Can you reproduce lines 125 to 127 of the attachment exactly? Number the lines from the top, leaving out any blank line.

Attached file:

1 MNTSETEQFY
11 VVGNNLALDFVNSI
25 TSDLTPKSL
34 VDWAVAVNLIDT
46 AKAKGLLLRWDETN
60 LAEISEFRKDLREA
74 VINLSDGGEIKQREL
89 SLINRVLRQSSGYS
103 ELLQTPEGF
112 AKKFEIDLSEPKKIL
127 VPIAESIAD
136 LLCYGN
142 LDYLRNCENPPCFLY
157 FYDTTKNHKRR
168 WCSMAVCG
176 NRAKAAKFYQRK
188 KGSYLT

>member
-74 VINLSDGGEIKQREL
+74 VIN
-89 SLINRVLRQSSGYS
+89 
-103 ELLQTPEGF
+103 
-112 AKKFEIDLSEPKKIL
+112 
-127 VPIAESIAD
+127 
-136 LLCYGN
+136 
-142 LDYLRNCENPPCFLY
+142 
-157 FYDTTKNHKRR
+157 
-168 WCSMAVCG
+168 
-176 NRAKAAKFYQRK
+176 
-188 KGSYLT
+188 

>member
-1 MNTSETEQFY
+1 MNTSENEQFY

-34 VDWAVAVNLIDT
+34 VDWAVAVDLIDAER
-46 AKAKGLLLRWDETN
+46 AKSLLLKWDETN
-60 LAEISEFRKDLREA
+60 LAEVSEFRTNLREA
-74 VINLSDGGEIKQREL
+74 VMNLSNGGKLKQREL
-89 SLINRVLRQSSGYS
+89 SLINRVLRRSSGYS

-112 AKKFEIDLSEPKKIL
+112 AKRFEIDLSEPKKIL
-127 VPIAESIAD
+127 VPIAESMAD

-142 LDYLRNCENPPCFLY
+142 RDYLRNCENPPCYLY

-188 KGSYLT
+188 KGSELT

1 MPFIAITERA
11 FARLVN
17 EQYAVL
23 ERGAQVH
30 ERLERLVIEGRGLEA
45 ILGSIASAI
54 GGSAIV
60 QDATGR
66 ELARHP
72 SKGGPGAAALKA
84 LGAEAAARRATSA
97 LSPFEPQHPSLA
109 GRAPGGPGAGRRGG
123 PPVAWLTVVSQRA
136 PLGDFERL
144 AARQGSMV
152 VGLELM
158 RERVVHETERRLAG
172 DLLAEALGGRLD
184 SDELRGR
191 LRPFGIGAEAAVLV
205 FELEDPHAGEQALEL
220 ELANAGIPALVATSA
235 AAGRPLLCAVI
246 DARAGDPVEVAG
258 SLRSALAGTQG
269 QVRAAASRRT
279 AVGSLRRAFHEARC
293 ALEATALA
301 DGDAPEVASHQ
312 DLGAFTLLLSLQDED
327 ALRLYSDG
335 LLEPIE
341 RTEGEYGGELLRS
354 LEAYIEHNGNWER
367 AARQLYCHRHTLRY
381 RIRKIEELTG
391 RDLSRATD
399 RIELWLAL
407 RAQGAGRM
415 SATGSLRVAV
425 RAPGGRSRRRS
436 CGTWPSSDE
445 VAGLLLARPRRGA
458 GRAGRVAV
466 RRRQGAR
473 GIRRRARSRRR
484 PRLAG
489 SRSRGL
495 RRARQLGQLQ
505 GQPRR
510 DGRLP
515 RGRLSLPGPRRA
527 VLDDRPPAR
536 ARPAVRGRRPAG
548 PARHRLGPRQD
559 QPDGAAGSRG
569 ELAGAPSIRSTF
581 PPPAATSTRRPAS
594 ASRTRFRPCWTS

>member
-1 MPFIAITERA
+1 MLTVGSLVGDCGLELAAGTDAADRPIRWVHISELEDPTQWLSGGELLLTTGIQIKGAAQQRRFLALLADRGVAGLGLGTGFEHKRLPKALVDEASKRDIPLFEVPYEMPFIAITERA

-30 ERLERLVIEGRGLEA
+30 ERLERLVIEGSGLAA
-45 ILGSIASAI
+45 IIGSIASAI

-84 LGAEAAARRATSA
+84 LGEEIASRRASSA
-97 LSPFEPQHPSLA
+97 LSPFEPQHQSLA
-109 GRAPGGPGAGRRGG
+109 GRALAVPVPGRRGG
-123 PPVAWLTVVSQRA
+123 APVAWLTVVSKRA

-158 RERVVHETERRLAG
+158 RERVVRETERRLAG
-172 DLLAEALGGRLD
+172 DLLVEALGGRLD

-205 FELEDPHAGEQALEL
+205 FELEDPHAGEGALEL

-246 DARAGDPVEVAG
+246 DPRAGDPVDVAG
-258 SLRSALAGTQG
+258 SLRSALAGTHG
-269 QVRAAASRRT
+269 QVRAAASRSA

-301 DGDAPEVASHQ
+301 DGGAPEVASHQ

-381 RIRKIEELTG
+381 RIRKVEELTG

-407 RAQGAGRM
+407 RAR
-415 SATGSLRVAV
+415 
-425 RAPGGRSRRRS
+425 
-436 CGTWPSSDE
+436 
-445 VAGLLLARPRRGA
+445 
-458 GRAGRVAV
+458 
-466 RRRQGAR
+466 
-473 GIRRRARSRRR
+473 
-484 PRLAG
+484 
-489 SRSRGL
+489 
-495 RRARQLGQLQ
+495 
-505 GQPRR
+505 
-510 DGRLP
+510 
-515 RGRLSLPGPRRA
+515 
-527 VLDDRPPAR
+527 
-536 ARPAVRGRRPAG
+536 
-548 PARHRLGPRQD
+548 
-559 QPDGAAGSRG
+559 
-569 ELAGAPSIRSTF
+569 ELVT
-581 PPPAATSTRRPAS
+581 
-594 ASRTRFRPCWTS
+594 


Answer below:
-30 ERLERLVIEGRGLEA
+30 ERLERLVIEGSGLAA
-45 ILGSIASAI